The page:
By Bruce Levine
Before the election of Abraham Lincoln as the 16th President of the United States on November 6, 1860 the South was at its apex; within the borders of its vast area a small minority of wealthy slave-owners amassed not only enormous fortunes but also a great power that dominated the United States’ political landscape since the end of the American Revolution. Five years later, in the wake of the Civil War, the South had lost everything; its great cities lay in ruins, its landscape ravaged, its wealth gone, its slaves freed, and its political power vanished. Why and how this stunning reversal of the South’s social, political and economic systems happened is the subject of Bruce Levine’s book, “The Fall of the House of Dixie: The Civil War and the Social Revolution that Transformed the South.”
Levine, the J. G. Randall Distinguished Professor of History at the University of Illinois, sets the stage nicely in his first two chapters. He describes the “House of Dixie” as it existed in 1860 and then reaches back through history to describe how it was built from its foundations up. Having covered this background moves chronologically through the war, and describes events that slowly and gradually disassembled the Southern social, political and economic structure, piece by piece until its collapse.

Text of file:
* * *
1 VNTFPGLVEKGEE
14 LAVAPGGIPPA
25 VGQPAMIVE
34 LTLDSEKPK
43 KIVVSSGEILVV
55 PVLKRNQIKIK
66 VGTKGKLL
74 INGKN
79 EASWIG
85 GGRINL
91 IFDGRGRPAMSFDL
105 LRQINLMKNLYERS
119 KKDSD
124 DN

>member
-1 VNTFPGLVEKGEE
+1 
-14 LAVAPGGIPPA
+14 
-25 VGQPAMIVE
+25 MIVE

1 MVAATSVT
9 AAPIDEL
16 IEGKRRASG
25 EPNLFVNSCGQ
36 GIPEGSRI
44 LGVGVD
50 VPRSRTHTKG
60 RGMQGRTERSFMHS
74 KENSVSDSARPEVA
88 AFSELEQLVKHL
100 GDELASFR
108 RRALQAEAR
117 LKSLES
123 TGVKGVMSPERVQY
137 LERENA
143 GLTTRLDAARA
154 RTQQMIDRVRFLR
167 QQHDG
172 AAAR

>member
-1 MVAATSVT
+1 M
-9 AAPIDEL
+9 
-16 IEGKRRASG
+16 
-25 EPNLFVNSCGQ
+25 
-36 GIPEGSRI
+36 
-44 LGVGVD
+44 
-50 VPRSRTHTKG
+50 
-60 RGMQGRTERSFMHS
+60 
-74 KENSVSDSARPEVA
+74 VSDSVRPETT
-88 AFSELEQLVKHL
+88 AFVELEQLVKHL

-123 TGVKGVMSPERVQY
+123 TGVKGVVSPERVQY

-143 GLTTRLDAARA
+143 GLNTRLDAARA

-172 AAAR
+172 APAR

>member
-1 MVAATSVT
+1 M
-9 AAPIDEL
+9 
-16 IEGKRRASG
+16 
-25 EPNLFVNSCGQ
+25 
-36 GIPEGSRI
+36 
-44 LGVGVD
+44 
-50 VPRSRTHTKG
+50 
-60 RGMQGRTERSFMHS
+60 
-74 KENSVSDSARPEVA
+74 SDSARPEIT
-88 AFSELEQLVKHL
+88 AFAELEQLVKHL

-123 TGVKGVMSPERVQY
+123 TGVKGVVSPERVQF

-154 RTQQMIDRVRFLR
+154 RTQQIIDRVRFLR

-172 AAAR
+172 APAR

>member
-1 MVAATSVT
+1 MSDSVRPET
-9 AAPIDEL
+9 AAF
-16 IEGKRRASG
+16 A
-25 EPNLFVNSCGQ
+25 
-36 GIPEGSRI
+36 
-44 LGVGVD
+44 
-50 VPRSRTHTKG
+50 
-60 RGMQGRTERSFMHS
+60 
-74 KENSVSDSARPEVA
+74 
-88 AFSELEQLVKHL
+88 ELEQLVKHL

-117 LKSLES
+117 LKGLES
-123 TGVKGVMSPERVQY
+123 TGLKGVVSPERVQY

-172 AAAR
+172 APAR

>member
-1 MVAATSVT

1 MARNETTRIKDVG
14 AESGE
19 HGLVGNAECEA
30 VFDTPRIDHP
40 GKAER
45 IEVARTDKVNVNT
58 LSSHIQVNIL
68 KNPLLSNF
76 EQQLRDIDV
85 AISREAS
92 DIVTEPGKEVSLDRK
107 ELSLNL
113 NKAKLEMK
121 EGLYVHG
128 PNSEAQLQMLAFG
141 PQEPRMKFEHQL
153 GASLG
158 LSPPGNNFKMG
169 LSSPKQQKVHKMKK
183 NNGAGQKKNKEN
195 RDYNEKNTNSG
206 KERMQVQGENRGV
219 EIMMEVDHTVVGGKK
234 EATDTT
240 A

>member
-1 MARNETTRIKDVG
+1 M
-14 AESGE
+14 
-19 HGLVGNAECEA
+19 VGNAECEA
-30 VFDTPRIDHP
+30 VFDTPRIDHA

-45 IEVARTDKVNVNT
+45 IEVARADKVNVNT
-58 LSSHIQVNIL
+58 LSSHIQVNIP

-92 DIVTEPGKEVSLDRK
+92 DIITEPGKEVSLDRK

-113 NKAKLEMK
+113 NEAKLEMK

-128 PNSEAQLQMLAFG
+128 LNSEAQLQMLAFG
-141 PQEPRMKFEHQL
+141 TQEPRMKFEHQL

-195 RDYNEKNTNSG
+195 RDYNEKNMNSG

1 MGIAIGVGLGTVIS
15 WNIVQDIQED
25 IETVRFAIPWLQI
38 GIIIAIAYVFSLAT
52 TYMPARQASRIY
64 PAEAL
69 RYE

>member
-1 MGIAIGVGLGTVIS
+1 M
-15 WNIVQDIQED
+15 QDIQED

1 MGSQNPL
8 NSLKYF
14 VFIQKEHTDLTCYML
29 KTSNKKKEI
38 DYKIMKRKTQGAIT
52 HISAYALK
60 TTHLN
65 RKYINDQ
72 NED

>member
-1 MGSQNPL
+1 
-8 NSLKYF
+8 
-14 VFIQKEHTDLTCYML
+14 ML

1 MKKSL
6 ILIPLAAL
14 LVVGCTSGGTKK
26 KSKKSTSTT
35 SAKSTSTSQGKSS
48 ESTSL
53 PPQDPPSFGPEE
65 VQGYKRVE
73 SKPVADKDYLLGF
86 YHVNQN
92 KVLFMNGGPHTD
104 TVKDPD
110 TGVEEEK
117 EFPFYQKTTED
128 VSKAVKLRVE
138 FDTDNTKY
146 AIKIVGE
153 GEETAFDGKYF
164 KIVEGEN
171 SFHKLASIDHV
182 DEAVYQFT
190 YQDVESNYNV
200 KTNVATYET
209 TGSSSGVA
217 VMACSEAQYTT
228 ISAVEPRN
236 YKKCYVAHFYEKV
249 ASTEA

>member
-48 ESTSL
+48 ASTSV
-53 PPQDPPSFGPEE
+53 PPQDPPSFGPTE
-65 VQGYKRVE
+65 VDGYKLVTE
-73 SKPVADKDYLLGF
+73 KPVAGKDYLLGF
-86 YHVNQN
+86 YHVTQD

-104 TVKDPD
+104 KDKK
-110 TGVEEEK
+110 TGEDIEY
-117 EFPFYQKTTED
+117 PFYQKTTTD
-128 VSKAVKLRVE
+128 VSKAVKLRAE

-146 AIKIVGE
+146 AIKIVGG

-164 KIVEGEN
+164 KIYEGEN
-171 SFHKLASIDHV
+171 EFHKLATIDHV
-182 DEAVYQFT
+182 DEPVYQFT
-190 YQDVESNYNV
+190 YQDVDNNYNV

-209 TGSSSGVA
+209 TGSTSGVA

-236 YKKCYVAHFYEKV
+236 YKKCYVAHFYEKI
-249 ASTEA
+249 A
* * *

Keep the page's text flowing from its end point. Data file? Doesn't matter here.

Though “The Fall of the House of Dixie” is not a book of military history, it does cover it share of battles within the structure of its narrative, Levine’s focus is more on the social and economic impact of the war on the South. A major component of the South’s economic and social systems was built on a shaky foundation of slavery. The African-American’s experience, though not primarily dealt with, slavery and the status of slaves is a major focus of Professor Levine’s book.
Levine demonstrates “The House of Dixie” was not built on a firm footing on bedrock, but rather on quicksand. As the status of the enslaved Blacks of the South changed during the war, the trickle of slaves leaving the plantations before the Emancipation Proclamation and the steady stream after it quickly eroded the foundation of slavery that the Southern social, economic and political system was built upon, and the passage of the 13th amendment destroyed it forever.
“The Fall of the House of Dixie” is very well researched. Its author has exhumed a treasure trove of primary sources: letters, diaries, newspaper accounts and government documents to tell the tale of the multi-faceted drama of the South’s political, social and economic demise of the 1860s. It is well written and engages its readers from its first to its last page.
ISBN 978-1400067039, Random House, © 2013, Hardcover, 464 pages, Photographs, Maps Illustrations, End Notes, Bibliography & Index. $30.00. To purchase a copy of this book click HERE.